Live4ever’s Essential Listening 2012 series begins today with ten of our own favourite debut releases of the year. Stay tuned over the coming weeks for essential music videos; EP, track and album highlights from the many bands which have featured in our Radar section during the course of the year; as well as the pick of the gigs Live4ever has witnessed over the past twelve months. And don’t miss our wider, main Albums rundown next month to see which, if any, debuts have also made it on to that list.
Is your favourite debut of 2012 missing from our Essentials retrospective? Remember, we’re recommending, not preaching, so make sure you highlight your pick of the year by leaving a comment below.
“OMAM’s debut may not stand as tall next to some of their more illustrious compatriot’s acclaimed efforts, but the point of ‘My Head Is An Animal’ is not to be groundbreaking, inventive, nor ‘difficult’. Theirs is a poppier world to inhabit. Granted it’s a strange one, full of talking trees and war-declaring bees nonetheless…”
“This album is an uplifting, hard-hitting, speaker-shuddering Humvee of an album. It’s something to stick on the stereo and turn up loud, it’s something to dance to, it’s something to turn your mind off to, to tune in to and enjoy. Nothing more, nothing less…despite what Waves Of Fury might want you to think.”
“If some criticise ‘Become The One You Love’ for being weighted in favour of down-tempo, or not sounding like a Richard Oakes solo album, then they’ve missed the point. Or perhaps just deliberately ignored the point. This album is a potent harmonious infusion of two talents, a rich thematic brew of contagious melodies…”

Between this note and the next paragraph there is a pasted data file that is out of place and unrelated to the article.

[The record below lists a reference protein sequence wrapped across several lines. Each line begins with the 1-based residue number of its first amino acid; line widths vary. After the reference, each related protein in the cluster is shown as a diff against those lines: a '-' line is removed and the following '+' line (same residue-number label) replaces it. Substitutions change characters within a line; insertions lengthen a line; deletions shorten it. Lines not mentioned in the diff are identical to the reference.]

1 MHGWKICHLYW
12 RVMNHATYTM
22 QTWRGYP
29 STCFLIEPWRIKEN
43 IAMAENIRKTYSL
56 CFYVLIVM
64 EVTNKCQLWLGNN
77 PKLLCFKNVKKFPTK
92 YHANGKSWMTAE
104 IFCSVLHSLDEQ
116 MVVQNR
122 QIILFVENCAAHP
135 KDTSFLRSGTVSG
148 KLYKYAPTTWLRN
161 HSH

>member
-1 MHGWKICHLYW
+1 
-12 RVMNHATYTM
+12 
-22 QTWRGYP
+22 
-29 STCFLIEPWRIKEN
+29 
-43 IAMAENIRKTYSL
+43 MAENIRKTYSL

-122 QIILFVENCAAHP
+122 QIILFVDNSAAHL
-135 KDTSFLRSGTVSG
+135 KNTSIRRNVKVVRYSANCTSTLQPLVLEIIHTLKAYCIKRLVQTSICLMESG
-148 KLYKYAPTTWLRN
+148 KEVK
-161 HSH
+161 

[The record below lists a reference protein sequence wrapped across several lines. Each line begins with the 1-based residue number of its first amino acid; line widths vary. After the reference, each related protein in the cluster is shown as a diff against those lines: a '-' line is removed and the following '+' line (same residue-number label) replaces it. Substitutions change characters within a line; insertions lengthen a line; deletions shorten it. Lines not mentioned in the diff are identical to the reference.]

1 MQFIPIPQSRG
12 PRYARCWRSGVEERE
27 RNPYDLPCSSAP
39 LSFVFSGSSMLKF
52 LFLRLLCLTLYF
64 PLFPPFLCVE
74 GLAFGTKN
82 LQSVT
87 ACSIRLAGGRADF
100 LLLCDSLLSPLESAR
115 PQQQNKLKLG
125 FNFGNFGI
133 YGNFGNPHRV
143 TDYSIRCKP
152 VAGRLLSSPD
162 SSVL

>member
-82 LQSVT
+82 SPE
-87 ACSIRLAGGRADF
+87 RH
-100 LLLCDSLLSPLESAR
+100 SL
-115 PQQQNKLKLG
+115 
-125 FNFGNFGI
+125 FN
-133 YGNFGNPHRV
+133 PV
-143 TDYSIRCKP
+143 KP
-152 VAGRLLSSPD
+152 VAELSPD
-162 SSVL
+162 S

” ‘Not Fade Away‘ is dramatic, confident and about 2/3rds as epic as its title suggests – a rousing finish to what is certainly a good first album – sometimes maddening, joyous, but rarely forgettable. If Spector buckle down and generate some new lyrical themes, their sophomore album could be an indie classic.”
“Lister’s first full offering, ‘Forge and Flagon‘, is aptly named after a pub ran by co-vocalist Lorna Thomas’ family friends. With frothy pints of Guinness and Jameson’s chasers at the ready this is a sound crafted from the pubs and the streets yet with a vision of sun filled, rolling valleys and soft summer meadows.”
“Drawing from your inspirations and doing something new and fresh with those ideas is not easy to pull off, but Tribes have managed it. The production may be on occasion slightly too diluted to really give the songs their deserved platform, but there’s a delicate nature about the record that really warms to you by the end.”
“Alabama Shakes seem…well aware that blues is still alive today because it moves and changes to keep from going stale. ‘Boys and Girls’ is a record that musicians will envy and listeners will adore. If there’s a bad word to be said against this music, you’re not going to read it here. Listen to this. Listen to it all.”
“Beth Jeans Houghton is 21 years old, and she already has more than enough talent and gusto to stand alongside her contemporaries and prove herself to be something vastly different and worthwhile. Look out for this record, and look out for them. If there is any justice, they will be unstoppable by this time next year.”
“A tender, pensive mood permeates…even in the pacing of the tracklist. Ellen’s sound is so distinct, so nakedly appealing, you practically have to tear yourself away from listening to it to make any objective sense of it. The fact that you don’t even want to do that tells you everything you need to know about this band.”
“Ironically…early Bob Dylan is the overwhelming influence for much of the album. A Tennessee drawl that scarcely befits the mouth it emanates from and a world weary demeanour of course means this comparison will always be prominent, but this barely skims the surface of the variety on display here.”
Essential Listening 2012 Series: